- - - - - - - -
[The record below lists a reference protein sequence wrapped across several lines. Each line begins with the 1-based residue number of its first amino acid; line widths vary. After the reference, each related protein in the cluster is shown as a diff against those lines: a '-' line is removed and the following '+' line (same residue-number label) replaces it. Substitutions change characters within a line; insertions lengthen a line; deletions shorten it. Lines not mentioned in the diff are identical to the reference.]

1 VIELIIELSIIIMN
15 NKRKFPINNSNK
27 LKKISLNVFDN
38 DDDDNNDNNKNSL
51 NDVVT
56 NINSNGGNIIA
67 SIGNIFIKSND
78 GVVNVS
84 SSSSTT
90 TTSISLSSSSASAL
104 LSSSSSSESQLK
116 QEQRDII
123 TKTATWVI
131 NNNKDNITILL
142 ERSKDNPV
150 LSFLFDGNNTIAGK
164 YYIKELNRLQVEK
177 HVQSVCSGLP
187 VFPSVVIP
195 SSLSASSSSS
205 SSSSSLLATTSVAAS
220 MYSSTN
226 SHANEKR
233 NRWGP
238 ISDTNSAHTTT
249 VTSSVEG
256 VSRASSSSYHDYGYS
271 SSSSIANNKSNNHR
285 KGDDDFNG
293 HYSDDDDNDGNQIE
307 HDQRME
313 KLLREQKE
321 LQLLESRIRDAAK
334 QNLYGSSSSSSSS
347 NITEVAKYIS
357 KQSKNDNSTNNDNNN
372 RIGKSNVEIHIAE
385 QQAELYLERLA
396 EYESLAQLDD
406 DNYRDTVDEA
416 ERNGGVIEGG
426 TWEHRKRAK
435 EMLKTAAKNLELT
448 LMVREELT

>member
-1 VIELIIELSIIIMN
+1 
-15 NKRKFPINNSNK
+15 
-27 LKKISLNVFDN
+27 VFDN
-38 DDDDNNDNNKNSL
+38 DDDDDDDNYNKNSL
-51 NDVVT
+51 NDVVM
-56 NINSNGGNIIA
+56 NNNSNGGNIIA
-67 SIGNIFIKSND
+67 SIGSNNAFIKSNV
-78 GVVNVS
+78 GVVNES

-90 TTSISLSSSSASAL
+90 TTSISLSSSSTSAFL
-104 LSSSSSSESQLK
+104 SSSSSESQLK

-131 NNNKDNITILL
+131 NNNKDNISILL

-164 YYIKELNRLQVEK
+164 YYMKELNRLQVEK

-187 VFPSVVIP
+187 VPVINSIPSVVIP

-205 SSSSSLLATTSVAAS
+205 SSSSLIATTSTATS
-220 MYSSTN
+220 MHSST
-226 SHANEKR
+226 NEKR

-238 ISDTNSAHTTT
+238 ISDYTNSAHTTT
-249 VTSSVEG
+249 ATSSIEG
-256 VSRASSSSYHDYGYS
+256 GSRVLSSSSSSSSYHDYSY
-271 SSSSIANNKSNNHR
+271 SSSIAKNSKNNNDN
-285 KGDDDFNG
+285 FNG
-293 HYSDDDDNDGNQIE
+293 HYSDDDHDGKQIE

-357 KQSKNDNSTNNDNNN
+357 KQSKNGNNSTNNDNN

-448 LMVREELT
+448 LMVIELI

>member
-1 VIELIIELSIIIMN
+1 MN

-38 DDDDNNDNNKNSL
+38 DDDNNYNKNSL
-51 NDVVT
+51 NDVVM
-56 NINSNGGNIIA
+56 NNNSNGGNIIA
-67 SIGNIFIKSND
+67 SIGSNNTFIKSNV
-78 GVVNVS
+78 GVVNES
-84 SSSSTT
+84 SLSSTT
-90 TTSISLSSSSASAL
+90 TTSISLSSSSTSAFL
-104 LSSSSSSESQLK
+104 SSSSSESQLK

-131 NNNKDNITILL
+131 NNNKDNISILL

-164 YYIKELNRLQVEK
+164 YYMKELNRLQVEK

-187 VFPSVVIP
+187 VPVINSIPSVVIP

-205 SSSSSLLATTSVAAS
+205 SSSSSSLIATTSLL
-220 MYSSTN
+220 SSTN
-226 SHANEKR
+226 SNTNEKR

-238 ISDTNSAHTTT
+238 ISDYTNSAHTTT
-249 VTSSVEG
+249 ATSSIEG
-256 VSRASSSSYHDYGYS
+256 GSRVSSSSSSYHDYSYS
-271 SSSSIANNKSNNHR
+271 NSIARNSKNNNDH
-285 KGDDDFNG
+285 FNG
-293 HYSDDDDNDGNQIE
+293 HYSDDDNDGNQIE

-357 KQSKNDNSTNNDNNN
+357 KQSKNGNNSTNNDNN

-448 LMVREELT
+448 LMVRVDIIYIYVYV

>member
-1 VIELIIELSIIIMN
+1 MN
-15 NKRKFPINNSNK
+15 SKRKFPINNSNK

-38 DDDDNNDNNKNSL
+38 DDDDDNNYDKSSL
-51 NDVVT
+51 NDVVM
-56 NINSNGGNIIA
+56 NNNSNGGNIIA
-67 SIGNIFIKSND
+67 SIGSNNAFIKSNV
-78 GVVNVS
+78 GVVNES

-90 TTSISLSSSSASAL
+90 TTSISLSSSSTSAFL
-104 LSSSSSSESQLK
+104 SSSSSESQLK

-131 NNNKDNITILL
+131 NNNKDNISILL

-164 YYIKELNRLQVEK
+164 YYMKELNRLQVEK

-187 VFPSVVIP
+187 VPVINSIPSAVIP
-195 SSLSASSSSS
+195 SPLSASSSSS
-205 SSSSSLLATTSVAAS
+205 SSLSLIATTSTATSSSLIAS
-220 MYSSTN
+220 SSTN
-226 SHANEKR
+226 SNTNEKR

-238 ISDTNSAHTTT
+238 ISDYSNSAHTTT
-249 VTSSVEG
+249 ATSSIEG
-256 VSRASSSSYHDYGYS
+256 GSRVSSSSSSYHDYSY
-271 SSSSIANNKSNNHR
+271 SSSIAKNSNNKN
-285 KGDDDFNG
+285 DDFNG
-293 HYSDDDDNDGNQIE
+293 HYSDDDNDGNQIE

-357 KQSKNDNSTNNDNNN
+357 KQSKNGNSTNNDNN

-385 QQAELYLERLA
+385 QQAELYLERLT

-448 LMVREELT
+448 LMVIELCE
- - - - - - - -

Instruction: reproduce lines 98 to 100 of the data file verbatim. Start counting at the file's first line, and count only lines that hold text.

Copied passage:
-38 DDDDNNDNNKNSL
+38 DDDNNYNKNSL
-51 NDVVT